Open Access
Zhang, Li
Graduate Program:
Engineering Mechanics
Doctor of Philosophy
Document Type:
Date of Defense:
October 05, 2005
Committee Members:
  • Joseph Lawrence Rose, Committee Chair
  • Bernhard R Tittmann, Committee Member
  • Clifford Jesse Lissenden Iii, Committee Member
  • Nicholas John Salamon, Committee Member
  • Edward C Smith, Committee Member
  • pipe inspecton
  • Guided wave
  • phased array
  • focusing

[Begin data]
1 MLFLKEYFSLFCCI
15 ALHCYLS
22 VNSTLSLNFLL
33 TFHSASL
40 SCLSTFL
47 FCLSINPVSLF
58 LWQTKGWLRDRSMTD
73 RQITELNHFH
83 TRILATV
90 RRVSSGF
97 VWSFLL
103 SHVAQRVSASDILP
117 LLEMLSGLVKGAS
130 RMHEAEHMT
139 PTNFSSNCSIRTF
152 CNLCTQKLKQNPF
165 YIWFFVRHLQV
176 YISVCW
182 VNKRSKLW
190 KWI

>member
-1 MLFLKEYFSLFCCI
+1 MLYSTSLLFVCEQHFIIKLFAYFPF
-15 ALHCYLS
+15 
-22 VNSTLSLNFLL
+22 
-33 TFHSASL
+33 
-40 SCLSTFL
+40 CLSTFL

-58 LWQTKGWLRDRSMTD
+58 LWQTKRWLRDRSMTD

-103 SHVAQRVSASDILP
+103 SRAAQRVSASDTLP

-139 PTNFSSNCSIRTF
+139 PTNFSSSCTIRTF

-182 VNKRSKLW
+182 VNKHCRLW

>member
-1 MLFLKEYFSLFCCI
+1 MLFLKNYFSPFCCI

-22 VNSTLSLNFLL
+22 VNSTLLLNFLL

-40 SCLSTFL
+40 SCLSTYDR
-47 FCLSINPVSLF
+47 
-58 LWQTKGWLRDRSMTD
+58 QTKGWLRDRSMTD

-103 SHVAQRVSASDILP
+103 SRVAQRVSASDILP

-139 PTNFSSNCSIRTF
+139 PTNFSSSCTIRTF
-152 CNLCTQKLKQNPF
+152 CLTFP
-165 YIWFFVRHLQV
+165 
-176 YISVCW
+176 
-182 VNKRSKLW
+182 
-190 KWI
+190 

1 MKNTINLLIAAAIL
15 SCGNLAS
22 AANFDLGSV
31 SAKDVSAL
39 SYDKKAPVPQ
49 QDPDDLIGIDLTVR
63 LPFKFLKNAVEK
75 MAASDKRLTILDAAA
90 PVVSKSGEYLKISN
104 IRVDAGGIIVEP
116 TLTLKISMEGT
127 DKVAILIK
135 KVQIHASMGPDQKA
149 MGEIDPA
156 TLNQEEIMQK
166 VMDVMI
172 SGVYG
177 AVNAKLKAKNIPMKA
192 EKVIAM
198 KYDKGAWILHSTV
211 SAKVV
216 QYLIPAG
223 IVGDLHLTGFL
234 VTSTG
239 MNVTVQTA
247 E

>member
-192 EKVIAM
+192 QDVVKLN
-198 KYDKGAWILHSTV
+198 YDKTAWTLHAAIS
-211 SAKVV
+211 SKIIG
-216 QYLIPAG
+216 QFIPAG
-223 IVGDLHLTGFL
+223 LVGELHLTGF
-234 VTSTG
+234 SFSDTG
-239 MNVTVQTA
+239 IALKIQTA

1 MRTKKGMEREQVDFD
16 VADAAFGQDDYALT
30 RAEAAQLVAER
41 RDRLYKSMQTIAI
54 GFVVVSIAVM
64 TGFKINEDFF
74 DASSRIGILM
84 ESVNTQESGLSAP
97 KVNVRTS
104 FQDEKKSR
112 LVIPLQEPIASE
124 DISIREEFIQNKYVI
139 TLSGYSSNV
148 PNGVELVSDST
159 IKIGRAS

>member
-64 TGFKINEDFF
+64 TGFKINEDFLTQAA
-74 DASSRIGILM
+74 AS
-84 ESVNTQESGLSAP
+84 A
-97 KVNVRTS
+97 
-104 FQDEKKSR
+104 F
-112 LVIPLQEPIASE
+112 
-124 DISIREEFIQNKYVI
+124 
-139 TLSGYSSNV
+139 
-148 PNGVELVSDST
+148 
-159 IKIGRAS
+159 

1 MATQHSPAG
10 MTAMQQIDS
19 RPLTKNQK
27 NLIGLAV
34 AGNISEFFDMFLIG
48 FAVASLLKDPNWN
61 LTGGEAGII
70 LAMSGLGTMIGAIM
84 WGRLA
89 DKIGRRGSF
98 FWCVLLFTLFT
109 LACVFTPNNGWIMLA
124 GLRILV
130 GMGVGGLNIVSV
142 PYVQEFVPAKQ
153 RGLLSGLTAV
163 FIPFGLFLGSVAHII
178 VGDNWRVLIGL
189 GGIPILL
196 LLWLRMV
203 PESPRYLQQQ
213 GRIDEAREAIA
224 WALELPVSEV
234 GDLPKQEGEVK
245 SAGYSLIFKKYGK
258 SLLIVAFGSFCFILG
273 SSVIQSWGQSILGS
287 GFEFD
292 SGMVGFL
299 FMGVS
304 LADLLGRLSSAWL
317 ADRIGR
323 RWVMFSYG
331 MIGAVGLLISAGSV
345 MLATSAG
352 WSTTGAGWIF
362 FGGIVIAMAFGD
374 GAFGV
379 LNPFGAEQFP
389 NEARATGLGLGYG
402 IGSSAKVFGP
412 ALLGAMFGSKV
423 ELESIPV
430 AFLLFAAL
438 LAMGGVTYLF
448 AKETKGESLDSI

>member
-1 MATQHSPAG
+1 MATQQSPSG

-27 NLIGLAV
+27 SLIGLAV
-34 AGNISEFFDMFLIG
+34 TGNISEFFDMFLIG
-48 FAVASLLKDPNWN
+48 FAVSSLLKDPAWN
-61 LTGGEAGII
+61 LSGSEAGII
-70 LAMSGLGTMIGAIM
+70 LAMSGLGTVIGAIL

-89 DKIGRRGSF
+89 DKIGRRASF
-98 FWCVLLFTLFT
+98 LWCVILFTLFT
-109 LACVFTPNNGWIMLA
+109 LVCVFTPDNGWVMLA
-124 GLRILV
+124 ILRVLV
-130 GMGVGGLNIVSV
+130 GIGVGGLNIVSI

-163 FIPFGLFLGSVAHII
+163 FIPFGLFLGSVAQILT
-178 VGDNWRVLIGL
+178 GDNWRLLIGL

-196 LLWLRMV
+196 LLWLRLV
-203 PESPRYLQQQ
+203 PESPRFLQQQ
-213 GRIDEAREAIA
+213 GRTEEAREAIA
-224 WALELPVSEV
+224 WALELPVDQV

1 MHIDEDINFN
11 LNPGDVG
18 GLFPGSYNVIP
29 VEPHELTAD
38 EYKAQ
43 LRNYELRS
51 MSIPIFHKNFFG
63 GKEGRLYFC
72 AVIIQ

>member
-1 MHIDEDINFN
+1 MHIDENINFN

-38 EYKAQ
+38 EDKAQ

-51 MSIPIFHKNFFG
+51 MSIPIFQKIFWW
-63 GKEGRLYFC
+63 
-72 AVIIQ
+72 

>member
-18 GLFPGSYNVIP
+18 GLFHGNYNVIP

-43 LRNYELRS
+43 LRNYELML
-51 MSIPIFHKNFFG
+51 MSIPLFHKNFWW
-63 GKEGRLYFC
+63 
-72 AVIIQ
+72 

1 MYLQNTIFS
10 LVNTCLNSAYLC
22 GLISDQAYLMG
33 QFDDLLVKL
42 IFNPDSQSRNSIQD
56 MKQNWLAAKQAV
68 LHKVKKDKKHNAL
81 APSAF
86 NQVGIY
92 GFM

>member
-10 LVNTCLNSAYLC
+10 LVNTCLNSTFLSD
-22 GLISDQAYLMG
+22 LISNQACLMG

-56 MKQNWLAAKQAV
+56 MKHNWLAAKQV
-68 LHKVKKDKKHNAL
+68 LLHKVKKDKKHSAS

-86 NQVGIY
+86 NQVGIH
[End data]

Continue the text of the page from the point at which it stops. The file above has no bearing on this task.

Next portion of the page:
Ultrasonic non-destructive evaluation is generally used in industry because of its excellent defect detection potential. The ultrasonic waves propagating in a bounded waveguide are called guided waves. Long range ultrasonic guided waves have intrigued investigators for years because of an ability to test structures over a long distance from a single sensor position. Guided waves have much more complex wave behavior than bulk waves in infinite media. Plane-strain guided waves in a single layer plate with traction free boundaries are Lamb waves. The Lamb type guided waves in hollow cylinders spread out and wrap around the circumference when propagating in an axial direction. Therefore, except for the guided waves with axisymmetric energy distributions in a tube, there are an infinite number of non-axisymmetric wave modes called flexural modes that have similar particle behavior as the axisymmetric mode in the same group. Focusing at a certain point in a hollow cylinder is implemented by utilizing the non-axisymmetric energy distributions of flexural wave modes. There are two types of focusing in pipes: natural focusing and phased array focusing. When a partially loaded excitation is used to generate guided waves in cylindrical shells, the excited flexural modes lead to ultrasonic energy naturally focused at certain positions. This special natural focusing phenomenon can be used to improve guided wave inspection results in hollow cylinders. By applying input time delays and amplitudes for a multi-channel ultrasonic signal generation system, one can focus the guided waves at a pre-selected position. The input parameters of the ultrasonic phased array are calculated by implementing a deconvolution computation of the displacement angular profiles excited by one excitation channel. Because the angular profiles of the circumferential displacement distributions in a hollow cylinder are decided by the excitation sources, focusing results are strongly affected by the excitation conditions. A source influence for focusing potential in pipes must be considered. Research shows that excitation focusing potential in hollow cylinders depends highly on the frequencies and sizes of the excitation transducers. An infinitely long transducer along the axis only generates axisymmetric guided waves, although a short axial transducer length has little influence on the focusing results. A transducer with a small circumferential length usually leads to drastic variations of energy distributions in the circumferential direction. These sharp angular profiles could lead to a failure of the phased array focusing technique. If a low frequency guided wave group propagates in a pipe with a small diameter, the flexural modes may be cut-off or have much different velocities from the axisymmetric mode. A single axisymmetric mode can never achieve focusing. Hence, contour charts of focusing potential at different frequencies and with various circumferential excitation lengths are used as directories of the focusing procedures. Because the geometry changes or material inhomogeneities in a hollow cylinder could affect the angular profiles and focusing potential, three-dimensional finite element analysis (FEA) was employed to simulate guided wave propagation and scattering in these regions. Numerical simulations show that guided waves are successfully focused beyond small defects and anisotropic welds. However, seam welds and elbows have extreme effects on the angular profiles: ultrasonic guided waves often tend to concentrate in a seam weld and elbows force a guided wave group to be separated into different groups. Therefore, a time reversal technique is utilized to achieve focusing through these media. For the phased array used as a time-reversal mirror (TRM), the input signal is the time reversed signals, which are then received from a transmitter or reflector at a predetermined focal position. Theoretical and experimental results show the power of focusing in the long range ultrasonic guided wave inspection of pipe. Therefore, the research of focusing potential in hollow cylinders becomes a significant achievement for applying pipeline integrity evaluations.